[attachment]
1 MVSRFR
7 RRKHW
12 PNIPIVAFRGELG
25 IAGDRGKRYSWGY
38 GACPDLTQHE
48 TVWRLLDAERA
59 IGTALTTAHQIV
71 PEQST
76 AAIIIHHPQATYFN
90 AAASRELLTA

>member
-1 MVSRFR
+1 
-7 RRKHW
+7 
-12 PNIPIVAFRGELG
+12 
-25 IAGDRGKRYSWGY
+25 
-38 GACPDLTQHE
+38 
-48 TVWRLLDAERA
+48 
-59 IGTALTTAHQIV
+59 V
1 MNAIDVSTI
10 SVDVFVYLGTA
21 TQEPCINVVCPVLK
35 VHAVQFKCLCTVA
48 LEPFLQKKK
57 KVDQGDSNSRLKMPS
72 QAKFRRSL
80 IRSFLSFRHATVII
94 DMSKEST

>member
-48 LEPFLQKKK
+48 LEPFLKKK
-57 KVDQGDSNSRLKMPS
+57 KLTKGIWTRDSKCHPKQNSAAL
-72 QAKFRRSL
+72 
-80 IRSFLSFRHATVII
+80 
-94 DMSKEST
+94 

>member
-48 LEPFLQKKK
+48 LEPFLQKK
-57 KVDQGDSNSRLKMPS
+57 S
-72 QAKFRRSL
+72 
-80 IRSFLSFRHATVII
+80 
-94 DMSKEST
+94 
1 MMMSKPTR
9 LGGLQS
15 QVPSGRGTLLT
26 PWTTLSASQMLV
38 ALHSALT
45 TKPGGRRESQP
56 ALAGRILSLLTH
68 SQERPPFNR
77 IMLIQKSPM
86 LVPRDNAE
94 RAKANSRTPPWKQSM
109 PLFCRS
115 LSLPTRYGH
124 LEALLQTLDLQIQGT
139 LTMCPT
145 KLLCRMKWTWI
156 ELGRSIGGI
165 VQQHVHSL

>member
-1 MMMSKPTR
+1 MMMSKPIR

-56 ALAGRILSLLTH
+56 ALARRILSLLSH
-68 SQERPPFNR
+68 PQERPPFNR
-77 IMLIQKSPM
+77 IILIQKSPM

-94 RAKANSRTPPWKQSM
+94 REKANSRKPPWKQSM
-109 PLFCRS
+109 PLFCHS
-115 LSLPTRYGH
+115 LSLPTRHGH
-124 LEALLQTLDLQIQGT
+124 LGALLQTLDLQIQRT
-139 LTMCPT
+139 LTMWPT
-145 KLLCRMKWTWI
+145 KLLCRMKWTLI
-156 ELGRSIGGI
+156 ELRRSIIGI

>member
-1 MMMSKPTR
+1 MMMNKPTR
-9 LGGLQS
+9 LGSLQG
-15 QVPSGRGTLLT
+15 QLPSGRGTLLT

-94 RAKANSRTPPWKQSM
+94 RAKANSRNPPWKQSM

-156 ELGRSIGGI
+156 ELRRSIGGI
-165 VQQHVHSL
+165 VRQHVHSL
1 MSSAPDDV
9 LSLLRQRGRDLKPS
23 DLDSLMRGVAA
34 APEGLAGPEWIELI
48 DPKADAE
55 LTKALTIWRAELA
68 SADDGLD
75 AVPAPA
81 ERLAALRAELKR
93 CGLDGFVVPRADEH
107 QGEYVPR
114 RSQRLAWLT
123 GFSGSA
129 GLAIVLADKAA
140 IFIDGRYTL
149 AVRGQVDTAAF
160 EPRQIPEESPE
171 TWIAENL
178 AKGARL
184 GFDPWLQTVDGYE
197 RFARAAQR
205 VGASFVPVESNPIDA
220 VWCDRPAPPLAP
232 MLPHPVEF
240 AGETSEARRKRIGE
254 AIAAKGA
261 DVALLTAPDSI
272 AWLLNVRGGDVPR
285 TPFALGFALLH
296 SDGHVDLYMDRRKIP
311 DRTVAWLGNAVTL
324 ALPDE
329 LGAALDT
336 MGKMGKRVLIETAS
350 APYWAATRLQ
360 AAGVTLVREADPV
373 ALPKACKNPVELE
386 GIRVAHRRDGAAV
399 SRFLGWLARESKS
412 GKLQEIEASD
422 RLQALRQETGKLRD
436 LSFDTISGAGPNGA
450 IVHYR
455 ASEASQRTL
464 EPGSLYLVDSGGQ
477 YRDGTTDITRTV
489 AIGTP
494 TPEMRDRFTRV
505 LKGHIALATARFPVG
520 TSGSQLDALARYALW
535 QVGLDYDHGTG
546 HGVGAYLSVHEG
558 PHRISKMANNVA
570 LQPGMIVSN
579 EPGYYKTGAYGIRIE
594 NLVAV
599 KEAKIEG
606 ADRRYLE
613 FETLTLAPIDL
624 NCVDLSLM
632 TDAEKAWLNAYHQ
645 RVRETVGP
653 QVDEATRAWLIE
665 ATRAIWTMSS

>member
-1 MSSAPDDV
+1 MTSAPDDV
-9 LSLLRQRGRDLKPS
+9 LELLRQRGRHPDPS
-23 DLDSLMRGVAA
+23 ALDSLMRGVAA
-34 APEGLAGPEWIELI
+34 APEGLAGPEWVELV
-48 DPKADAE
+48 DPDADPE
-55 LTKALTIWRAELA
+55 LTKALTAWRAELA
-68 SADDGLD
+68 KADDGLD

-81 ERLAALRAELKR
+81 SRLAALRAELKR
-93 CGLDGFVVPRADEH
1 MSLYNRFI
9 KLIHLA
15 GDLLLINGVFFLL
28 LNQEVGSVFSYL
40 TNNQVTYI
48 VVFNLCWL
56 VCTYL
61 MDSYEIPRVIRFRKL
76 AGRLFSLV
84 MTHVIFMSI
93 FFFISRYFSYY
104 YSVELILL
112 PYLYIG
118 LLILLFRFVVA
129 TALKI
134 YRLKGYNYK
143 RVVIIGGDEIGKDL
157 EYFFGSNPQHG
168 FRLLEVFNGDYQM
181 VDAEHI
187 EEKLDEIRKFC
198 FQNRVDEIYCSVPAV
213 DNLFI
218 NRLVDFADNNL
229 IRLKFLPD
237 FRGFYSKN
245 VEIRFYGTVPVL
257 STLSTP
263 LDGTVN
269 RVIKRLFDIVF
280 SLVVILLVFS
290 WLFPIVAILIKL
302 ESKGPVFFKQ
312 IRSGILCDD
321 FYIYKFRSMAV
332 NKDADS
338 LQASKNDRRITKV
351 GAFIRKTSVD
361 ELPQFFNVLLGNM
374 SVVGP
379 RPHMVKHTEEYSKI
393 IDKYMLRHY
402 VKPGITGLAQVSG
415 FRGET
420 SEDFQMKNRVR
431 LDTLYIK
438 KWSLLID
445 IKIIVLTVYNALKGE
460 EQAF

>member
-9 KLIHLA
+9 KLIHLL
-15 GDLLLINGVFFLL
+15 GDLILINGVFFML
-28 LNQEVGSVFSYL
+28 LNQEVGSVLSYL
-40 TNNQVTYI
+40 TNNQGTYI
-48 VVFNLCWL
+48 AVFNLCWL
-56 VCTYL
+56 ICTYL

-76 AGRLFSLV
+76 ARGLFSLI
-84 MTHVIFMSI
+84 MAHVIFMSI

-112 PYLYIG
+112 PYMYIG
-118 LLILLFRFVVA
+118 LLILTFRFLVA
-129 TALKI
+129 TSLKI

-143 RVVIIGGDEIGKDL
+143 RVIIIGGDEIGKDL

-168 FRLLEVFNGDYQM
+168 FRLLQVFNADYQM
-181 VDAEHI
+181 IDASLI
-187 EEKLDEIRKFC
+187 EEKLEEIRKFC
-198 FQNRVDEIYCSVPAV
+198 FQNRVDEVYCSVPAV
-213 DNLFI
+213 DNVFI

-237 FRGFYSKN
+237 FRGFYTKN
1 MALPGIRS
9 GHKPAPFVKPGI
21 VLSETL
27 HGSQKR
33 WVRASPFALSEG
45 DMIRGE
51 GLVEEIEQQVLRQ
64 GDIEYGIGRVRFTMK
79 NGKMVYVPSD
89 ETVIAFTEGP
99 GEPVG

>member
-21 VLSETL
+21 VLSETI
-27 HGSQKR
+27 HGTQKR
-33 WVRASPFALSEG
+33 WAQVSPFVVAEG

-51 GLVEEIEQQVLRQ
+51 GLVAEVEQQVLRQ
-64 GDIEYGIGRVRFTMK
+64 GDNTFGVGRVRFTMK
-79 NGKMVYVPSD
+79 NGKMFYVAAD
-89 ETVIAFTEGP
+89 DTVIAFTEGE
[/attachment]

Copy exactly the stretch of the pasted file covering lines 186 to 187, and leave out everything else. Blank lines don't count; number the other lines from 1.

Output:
-55 LTKALTIWRAELA
+55 LTKALTAWRAELA